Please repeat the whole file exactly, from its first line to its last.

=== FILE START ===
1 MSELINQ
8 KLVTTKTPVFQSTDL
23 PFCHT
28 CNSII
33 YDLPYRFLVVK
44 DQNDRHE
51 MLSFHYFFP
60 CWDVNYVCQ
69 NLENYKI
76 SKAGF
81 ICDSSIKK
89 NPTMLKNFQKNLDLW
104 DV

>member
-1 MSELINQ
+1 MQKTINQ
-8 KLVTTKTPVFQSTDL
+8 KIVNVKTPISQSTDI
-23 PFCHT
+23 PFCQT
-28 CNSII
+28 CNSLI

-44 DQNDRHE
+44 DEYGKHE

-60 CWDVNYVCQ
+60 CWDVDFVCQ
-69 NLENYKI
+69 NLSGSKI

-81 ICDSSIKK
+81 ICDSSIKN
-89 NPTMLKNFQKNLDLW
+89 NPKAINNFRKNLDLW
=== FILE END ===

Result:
1 MSELINQ
8 KLVTTKTPVFQSTDL
23 PFCHT
28 CNSII
33 YDLPYRFLVVK
44 DQNDRHE
51 MLSFHYFFP
60 CWDVNYVCQ
69 NLENYKI
76 SKAGF
81 ICDSSIKK
89 NPTMLKNFQKNLDLW
104 DV

>member
-1 MSELINQ
+1 MQKTINQ
-8 KLVTTKTPVFQSTDL
+8 KIVNVKTPISQSTDI
-23 PFCHT
+23 PFCQT
-28 CNSII
+28 CNSLI

-44 DQNDRHE
+44 DEYGKHE

-60 CWDVNYVCQ
+60 CWDVDFVCQ
-69 NLENYKI
+69 NLSGSKI

-81 ICDSSIKK
+81 ICDSSIKN
-89 NPTMLKNFQKNLDLW
+89 NPKAINNFRKNLDLW